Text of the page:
3-06-08 Law and Government

3-06-08 Law and Government - LAW AND GOVERNMENT Ficus Tree:...

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LAW AND GOVERNMENT - Ficus Tree: tree where Romulus and Remus were nurtured by she-wolf. - Despite Roman rhetoric invoking its Republican origins, Rome began as a kingdom with kings. - The legacy of the kingdom was so hated that no emperor dared to call himself king. - The Curia was the home of the Roman Senate. - The Senate continued to exist throughout the age of the emperors. - In the Curia, Senators discussed public policy openly. - Struggle for political power between the Senate and the Emperor continued throughout the age of empire, just as the Executive and Legislative powers today. - Publicly, Senators were supposed to maintain a bearing of gravity, as opposed to levity. - Senators were officially elected but held their positions due to wealth and social stature. - The Roman Senate was more comparable to the British House of Lords. - Senators were taken as moral authorities. - The Senate decided itself who belonged and who didn’t. - Access came through contacts. - Senators could form alliances, free from the businessmen, lobbyists, and politicos in the forum in the Senate Garden. - Struggle for legal and political power between would-be emperors and the Senate preceded Caesar, but culminated with his death. - Recent evidence shows that Caesar, decaying slowly from progressive epilepsy, provoked his own murder. - The murder resulted in a predicted backlash against the Senate. - Caesar named his closest male relative, his great nephew Augustus, as his heir. - Taking advantage of public anger of Caesar’s murder, Augustus became Emperor. - Augustus’ relatively good and stable rule consolidated Rome’s change in political status from Republic to Empire. -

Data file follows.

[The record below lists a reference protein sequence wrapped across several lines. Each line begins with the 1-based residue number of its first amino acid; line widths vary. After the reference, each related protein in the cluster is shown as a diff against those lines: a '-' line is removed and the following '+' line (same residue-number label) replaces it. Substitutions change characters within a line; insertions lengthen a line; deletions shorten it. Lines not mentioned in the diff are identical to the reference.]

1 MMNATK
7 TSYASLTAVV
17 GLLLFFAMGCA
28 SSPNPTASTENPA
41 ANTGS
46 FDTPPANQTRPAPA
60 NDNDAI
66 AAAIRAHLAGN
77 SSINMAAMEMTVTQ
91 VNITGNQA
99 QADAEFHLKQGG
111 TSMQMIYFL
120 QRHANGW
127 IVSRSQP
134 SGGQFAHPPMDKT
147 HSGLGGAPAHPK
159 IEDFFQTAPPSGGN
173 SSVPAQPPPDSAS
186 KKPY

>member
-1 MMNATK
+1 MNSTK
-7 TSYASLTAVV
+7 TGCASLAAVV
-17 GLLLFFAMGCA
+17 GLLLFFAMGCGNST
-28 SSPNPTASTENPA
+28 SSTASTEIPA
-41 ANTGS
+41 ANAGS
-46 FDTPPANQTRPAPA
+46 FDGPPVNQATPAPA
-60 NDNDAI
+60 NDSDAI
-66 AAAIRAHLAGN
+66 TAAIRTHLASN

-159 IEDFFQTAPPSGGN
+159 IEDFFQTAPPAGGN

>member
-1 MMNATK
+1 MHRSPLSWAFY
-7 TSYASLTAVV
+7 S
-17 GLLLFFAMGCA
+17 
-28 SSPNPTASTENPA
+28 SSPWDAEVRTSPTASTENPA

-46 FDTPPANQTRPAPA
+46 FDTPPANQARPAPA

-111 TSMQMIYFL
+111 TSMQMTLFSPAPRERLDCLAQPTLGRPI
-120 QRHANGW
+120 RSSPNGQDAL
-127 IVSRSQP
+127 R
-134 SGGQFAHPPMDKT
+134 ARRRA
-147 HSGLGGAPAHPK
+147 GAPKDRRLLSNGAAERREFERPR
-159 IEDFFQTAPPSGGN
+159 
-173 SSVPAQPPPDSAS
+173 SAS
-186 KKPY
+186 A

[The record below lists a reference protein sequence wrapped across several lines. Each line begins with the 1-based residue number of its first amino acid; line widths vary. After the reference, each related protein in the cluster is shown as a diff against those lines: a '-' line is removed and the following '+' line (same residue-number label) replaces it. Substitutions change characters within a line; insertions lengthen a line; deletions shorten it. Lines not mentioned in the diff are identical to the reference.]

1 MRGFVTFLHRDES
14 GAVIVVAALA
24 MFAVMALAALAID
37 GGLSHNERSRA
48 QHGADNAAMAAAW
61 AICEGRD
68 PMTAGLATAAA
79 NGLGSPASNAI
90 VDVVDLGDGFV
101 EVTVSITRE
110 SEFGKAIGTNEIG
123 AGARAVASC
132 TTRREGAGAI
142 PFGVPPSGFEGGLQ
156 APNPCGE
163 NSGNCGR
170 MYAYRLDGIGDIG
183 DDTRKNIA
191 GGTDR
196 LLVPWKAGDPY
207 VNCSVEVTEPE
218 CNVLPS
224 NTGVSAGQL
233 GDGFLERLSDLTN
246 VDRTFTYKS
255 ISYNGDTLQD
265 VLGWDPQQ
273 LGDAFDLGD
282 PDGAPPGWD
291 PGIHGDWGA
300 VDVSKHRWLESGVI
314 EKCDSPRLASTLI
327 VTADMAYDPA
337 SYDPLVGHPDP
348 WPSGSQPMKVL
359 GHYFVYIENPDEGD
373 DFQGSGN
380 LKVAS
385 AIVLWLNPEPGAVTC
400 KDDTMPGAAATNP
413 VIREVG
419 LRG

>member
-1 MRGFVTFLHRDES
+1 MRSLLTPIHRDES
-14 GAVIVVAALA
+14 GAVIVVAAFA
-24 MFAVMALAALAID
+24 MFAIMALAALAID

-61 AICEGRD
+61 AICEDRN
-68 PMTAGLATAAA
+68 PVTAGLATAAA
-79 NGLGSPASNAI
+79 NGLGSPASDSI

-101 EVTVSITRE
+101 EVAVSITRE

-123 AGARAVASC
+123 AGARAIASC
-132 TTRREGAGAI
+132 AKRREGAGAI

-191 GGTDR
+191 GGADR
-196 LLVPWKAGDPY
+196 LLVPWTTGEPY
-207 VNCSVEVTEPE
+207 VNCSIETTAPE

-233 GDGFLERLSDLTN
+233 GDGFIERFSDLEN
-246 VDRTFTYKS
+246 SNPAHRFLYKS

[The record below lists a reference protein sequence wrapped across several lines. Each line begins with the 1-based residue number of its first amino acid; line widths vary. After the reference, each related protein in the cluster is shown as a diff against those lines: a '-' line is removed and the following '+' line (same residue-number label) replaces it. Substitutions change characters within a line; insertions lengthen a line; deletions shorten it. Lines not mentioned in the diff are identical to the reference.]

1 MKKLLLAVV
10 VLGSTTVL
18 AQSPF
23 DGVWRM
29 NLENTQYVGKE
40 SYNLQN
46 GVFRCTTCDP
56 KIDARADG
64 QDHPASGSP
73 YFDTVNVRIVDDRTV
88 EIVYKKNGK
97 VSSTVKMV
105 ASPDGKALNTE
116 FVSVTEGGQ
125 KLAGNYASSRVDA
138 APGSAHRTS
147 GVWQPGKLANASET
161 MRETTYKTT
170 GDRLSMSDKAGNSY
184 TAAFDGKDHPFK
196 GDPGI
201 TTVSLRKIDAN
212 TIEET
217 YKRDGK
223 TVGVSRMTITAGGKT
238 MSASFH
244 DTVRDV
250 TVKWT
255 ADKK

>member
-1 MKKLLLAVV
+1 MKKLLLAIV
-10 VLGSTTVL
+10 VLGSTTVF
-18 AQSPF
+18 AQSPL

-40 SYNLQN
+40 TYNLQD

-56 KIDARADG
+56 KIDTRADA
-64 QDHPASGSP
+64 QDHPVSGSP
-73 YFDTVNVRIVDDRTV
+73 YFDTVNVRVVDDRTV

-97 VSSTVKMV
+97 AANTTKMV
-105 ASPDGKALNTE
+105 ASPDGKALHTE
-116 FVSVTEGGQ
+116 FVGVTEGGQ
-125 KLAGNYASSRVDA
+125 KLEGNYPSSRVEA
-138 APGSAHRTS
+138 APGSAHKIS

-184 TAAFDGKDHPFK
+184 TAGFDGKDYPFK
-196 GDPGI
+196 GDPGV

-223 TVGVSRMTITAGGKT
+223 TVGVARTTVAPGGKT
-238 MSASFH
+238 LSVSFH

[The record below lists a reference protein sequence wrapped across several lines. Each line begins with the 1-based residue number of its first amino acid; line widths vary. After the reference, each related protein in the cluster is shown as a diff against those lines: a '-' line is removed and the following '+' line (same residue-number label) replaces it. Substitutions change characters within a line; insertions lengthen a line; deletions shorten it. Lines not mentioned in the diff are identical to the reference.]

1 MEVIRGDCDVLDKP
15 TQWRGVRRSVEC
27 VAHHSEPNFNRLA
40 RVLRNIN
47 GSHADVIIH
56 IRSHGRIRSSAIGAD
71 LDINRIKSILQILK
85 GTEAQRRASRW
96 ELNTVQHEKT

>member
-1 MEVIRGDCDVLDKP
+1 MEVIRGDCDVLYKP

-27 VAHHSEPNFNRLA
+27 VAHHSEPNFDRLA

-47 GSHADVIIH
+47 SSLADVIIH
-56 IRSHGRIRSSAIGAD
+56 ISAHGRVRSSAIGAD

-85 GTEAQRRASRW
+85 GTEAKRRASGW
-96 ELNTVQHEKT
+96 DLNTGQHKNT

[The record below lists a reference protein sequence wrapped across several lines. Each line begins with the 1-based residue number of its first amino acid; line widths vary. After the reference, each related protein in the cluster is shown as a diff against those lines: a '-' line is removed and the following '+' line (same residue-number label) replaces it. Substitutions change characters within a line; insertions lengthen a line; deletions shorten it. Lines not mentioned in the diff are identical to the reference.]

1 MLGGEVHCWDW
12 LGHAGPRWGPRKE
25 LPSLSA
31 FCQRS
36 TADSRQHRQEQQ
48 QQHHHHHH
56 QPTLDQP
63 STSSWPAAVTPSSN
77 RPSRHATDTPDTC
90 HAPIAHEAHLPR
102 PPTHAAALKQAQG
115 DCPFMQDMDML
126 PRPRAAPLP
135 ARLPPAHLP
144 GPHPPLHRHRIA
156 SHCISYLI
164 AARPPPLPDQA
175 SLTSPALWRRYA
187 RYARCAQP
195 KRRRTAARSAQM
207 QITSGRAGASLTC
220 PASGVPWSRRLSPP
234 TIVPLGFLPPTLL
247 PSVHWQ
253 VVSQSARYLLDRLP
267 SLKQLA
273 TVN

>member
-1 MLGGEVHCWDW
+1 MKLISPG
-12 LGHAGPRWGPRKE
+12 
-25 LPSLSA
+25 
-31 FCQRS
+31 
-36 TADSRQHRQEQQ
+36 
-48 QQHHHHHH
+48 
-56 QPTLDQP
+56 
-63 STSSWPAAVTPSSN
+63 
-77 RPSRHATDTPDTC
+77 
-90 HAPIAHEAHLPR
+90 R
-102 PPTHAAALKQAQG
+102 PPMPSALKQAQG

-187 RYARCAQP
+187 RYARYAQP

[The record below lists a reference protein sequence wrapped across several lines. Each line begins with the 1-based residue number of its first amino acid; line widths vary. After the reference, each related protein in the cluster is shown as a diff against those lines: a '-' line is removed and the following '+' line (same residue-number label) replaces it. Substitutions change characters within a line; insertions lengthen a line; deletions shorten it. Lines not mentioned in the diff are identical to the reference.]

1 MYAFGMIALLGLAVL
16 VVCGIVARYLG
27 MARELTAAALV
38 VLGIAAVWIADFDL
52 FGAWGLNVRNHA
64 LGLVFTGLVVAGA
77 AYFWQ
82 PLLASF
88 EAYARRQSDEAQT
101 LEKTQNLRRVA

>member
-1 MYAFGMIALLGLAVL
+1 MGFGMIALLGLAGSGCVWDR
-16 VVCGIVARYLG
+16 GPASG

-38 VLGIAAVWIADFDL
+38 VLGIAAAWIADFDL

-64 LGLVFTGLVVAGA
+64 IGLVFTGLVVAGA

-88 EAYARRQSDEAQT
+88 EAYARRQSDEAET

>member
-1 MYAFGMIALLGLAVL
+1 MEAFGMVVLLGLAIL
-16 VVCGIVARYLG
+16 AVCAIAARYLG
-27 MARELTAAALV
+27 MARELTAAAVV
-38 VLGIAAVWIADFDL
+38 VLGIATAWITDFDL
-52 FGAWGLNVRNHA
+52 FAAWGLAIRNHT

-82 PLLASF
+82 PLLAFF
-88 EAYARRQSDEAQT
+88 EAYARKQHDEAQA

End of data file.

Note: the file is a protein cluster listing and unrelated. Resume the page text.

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This note was uploaded on 04/02/2008 for the course TRAD 104 taught by Professor Freeble during the Spring '08 term at University of Arizona- Tucson.

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3-06-08 Law and Government - LAW AND GOVERNMENT Ficus Tree:...

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